I think Atheism has become their religion – its kind of weird. They are the reason I call myself a non-believer rather than an atheist.

        Liked by 1 person

  4. That is a hard place to be, and why “religion” can be daunting. Having respect is important, but as you said, being aware, and stating your decline to participate in a kind and thoughtful way is important. A non believer should never be forced to participate in any ritual for any religion. People of faith can be respectful too. Good post.

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  5. I have been to many kinds of services from weddings to baptisms to funerals for various faiths. I have taken comfort in not participating in a ritual if it were not my faith, as the main reason I am there is for the couple, baby or deceased. Or, maybe the reason for the service is meaningful to a good friend. Now, I do stand-up, sit-down, sing and pray when prompted, but I tend to not participate in ceremonial rites that are not part of my religion (communion, kneeling on the kneeling bar, e.g.)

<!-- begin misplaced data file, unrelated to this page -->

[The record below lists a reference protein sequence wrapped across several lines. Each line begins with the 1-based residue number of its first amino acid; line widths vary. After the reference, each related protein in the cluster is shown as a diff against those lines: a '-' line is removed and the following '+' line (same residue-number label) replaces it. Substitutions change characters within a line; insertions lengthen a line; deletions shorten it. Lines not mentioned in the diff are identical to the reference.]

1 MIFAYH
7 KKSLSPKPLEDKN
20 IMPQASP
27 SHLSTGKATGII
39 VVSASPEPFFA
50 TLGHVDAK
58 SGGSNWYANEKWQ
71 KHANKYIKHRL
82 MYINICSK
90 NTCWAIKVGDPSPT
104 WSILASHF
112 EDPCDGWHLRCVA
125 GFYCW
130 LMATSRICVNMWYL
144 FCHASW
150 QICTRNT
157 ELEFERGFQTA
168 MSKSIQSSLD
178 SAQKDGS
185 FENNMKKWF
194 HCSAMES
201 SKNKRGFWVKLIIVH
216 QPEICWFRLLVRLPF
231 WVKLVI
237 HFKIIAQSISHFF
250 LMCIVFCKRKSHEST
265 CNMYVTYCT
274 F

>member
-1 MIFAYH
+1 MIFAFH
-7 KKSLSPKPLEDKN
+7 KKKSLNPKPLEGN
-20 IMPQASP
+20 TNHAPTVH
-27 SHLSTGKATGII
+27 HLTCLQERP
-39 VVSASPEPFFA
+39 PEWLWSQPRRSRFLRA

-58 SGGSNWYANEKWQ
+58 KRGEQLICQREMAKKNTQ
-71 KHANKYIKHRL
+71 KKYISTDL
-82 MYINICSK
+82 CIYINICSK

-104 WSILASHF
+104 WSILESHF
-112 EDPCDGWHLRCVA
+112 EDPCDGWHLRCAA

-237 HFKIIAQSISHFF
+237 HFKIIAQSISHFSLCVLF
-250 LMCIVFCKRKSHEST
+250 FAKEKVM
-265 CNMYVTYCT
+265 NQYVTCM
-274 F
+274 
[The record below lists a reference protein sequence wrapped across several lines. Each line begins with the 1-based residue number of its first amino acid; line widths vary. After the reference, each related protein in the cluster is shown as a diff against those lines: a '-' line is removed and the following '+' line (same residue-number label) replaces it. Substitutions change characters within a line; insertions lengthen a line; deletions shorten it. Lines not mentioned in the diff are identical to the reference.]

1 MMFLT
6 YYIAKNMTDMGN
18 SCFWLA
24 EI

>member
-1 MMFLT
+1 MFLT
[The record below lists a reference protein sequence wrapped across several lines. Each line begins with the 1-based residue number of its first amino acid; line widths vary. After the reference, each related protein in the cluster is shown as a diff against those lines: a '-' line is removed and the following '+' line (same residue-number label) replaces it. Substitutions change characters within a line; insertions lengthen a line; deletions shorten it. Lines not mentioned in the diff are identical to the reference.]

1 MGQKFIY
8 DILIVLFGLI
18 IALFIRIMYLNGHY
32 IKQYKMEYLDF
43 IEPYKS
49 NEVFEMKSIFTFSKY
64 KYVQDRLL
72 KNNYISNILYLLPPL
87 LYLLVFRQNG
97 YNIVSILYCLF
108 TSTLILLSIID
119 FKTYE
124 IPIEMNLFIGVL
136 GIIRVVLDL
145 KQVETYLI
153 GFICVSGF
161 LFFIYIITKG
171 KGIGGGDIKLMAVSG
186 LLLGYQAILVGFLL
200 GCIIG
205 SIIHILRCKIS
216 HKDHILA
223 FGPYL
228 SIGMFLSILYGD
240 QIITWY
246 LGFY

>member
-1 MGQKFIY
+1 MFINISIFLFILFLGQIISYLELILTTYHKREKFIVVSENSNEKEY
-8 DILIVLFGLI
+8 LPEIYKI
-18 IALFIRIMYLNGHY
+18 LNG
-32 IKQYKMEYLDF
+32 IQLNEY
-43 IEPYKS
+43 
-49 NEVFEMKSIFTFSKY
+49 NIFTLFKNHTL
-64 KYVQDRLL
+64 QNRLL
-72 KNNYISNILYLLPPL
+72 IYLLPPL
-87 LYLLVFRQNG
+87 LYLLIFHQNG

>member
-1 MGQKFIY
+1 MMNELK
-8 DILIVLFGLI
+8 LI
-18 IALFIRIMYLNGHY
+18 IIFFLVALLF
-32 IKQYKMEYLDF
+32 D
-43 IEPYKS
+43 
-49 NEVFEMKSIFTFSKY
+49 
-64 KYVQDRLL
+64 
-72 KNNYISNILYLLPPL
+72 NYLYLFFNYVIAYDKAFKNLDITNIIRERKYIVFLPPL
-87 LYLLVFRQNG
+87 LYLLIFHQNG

To me, baptism takes it an extra step as it is a demonstration of faith. Now, we all do things for our mothers that we would not choose on our own, but this may be a bridge too far and dishonest to yourself and others. But, as with anything, our opinion matters little, as it is how that person feels about it and feels about its impact on others.

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    1. I know – its a sticky issue the baptism thing. I mean from the nonbeliever point of view its NOT a problem, its not effecting them, but to a serious believer participating as a nonbeliever might seem rude and very wrong.

      I suppose the white lie of not mentioning her nonbelief would probably solve that problem. But I know I’m very aware of the possibility of disrespect.

      Liked by 1 person